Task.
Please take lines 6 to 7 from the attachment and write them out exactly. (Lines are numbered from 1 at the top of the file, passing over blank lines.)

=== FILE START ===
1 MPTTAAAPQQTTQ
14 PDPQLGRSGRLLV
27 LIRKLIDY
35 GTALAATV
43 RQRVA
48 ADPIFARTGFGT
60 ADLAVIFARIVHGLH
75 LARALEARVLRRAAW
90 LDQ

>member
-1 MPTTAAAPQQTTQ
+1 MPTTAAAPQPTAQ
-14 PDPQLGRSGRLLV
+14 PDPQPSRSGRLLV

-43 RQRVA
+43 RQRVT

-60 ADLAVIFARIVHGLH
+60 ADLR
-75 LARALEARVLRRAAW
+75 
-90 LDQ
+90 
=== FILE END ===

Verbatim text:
48 ADPIFARTGFGT
60 ADLAVIFARIVHGLH